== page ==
Andrew Martin: Blackpool Highflyer

September 4, 2022


Reader, I gave up.

I thought, when this came up as a book group choice, aha! An easy read, a detective story, the sort of thing I enjoy and can relax with. I’ve ended up resenting the two evenings I spent hoping it was going to improve, and when I got to about page 150 and saw I wasn’t even halfway through, I said, enough!

The main offence, for me, right from the start, was that it’s badly written, stylistically clunky, the author trying hard to get into an early 20th century register (when the story is set) and failing. Then, there is just too much train stuff – and I know that’s a personal preference rather than a valid criticism. The sexism jarred, too. I know that a typical 1900 male might have referred to his partner as ‘the wife’ when talking to others, but here it came up far too frequently, often several times in a paragraph, and in the narrator’s account, not just in speech. Unnecessary, and gratuitously offensive, or just plain silly. And then, the anachronisms, one of which was the final straw, with a character referring to receiving something by ‘first-class’ post… which was devised by the GPO in the 1970s, for goodness sake. People 120 years ago enjoyed several mail deliveries a day; even I can remember early morning and lunchtime post!

I was hoping for a good detective yarn at the very least, but this one limped along: why had someone tried to derail this train by putting a large grindstone on the line? Well, I’ll never know. It all felt very disjointed. Detective fiction works in various ways; effective stories often have the detective character and a sidekick as a sounding-board; if you want your detective to be a solo, you have to work rather harder on the plotting and the characterisation. And after over a hundred pages, we’d only just started to get some of the characters beyond the cardboard cut-out stage, I’m afraid.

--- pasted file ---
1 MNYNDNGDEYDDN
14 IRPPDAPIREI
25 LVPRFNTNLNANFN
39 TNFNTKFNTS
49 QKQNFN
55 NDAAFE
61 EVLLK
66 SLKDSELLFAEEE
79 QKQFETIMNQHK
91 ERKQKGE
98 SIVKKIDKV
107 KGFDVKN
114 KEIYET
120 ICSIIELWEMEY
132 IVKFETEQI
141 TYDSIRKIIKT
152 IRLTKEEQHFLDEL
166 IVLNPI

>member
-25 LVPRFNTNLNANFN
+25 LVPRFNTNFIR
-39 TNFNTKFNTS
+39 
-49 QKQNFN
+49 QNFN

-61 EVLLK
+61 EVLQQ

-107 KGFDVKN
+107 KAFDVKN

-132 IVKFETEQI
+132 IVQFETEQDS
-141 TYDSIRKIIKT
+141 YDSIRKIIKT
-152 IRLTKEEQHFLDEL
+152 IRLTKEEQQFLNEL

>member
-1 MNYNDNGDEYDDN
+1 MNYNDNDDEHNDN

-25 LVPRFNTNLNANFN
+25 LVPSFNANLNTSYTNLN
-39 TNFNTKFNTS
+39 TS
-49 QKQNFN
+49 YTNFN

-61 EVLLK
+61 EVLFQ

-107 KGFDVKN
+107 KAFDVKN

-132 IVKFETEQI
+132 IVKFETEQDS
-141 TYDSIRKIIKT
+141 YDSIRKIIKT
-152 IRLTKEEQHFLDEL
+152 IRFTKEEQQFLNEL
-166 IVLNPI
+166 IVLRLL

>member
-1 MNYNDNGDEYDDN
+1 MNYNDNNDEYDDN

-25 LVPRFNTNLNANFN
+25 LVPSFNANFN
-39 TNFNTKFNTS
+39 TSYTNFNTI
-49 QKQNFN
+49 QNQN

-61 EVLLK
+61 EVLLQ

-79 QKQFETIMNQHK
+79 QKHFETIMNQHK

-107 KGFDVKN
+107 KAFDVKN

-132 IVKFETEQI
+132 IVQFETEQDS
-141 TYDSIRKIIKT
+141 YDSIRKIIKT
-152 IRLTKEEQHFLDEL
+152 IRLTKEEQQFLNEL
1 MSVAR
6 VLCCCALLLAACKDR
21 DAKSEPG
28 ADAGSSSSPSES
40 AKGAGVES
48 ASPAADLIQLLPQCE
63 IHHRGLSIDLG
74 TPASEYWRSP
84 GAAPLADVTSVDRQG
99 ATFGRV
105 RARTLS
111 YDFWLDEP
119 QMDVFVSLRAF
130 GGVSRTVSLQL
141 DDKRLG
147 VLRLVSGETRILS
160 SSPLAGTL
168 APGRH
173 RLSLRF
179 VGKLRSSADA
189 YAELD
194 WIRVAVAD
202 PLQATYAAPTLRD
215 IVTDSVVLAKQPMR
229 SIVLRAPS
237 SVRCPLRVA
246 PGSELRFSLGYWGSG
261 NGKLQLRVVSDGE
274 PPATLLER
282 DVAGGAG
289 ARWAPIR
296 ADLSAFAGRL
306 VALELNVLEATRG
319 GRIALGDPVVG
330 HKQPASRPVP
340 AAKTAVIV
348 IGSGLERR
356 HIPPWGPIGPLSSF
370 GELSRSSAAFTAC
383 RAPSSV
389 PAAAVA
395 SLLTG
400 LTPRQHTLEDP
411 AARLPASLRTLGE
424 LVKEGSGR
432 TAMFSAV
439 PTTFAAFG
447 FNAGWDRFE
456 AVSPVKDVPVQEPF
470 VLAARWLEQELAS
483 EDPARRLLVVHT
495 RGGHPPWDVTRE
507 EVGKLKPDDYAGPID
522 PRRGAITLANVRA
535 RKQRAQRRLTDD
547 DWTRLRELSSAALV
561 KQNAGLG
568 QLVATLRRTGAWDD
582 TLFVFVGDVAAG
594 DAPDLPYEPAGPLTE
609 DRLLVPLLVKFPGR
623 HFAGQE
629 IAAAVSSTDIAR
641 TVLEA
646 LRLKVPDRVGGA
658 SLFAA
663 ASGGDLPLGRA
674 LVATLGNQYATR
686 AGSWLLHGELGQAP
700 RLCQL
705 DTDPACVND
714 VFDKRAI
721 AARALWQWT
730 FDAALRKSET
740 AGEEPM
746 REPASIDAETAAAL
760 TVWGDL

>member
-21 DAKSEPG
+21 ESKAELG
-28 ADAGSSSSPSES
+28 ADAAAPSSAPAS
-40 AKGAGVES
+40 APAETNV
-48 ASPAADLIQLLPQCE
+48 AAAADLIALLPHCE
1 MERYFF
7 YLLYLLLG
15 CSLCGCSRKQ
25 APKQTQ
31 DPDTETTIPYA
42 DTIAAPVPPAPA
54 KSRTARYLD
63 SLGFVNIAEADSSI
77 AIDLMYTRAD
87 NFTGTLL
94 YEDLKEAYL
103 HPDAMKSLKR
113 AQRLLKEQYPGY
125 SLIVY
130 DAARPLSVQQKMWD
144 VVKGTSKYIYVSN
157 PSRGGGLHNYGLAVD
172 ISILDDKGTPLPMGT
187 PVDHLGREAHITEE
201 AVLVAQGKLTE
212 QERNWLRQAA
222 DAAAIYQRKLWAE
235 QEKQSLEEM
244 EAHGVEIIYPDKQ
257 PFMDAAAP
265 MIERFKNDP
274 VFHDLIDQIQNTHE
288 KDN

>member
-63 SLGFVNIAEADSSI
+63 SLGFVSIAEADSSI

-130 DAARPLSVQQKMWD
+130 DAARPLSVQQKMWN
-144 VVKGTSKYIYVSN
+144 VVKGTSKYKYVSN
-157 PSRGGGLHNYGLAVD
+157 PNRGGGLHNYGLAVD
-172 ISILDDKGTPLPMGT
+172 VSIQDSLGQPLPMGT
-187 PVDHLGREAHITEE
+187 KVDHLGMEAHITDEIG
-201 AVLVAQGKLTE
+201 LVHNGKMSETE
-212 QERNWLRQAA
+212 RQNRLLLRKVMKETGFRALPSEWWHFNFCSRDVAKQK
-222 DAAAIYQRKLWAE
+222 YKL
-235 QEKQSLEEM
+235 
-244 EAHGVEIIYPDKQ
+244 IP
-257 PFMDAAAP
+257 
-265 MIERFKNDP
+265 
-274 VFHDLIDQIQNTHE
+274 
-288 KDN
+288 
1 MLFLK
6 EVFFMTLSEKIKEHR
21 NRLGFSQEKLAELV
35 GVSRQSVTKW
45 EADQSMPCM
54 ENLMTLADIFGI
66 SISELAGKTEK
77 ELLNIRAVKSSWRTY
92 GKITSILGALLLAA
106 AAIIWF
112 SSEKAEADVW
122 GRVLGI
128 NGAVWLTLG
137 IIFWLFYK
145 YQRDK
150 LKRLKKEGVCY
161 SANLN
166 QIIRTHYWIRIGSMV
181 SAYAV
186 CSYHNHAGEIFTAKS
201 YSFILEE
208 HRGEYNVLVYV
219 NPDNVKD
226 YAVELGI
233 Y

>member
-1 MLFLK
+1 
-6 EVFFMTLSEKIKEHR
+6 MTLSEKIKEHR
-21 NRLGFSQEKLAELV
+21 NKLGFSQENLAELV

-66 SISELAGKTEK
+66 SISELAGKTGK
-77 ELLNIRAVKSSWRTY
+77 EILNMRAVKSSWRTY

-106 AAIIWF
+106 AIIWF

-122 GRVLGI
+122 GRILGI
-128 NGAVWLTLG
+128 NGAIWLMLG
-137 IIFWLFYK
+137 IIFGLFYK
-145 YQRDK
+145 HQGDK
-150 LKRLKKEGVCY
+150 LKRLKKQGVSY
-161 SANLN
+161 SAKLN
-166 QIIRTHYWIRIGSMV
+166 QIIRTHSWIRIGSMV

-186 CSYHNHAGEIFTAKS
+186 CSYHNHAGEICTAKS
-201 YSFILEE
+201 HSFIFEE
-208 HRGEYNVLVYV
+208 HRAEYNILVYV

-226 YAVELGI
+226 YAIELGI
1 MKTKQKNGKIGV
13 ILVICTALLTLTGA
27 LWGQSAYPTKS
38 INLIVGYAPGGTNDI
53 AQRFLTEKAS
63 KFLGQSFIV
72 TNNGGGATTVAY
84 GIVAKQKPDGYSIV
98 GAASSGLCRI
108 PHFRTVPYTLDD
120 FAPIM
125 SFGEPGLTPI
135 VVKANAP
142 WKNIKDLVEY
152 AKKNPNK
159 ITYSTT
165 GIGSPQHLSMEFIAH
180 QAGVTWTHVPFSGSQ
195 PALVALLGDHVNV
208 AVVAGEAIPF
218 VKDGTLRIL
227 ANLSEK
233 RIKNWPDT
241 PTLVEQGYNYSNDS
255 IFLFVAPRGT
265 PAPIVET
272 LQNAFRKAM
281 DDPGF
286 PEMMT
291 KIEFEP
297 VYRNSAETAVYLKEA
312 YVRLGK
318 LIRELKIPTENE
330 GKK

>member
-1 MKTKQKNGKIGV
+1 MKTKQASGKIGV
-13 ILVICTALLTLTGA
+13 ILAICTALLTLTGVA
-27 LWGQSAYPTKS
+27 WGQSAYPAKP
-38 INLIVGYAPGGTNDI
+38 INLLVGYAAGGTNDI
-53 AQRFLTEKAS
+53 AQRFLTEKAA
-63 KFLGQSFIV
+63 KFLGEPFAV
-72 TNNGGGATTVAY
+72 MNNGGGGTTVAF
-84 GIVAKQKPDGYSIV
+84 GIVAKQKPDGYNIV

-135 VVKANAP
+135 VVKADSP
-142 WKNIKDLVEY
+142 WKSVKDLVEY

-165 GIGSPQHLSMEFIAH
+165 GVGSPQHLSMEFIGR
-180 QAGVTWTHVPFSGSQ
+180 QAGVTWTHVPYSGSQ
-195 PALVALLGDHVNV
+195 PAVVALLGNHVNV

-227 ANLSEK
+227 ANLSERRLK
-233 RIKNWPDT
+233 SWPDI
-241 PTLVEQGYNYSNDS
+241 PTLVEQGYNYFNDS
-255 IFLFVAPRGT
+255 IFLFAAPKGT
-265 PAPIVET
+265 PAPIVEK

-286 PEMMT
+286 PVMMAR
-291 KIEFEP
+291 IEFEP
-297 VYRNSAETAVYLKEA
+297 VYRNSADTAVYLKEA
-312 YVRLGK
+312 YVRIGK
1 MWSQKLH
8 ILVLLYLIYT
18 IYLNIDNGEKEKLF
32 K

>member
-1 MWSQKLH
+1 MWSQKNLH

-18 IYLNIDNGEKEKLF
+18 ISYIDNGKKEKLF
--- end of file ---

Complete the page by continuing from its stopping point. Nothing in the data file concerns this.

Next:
I’ll stop there: it’s obvious I didn’t like the book. I post this review to maintain my intention of writing about every book I read.


2 Responses to “Andrew Martin: Blackpool Highflyer”

  1. Caitlin Clark Says:

    I’m glad it’s not just me! I’ve read a couple of his books and been struck by how hard they are to read. It’s almost as if he wants to put as much material in as possible but hasn’t really thought about how it fits together.
    His curated collections for the British Museum press are actually quite good; he’s got a good eye for a story but sadly that doesn’t translate into his own work.
    If your book group is looking for decent detective fiction, a few of John Dickson Carr’s have recently been reprinted. I’m reading the Hollow Man at the moment and it’s excellent!

    Liked by 1 person

    • litgaz Says:

      Your comment has me wondering about the purpose of an editor nowadays! Detective fiction isn’t one of my normal go-to reads but I do enjoy a well-written novel from time to time. This was someone else’s choice…


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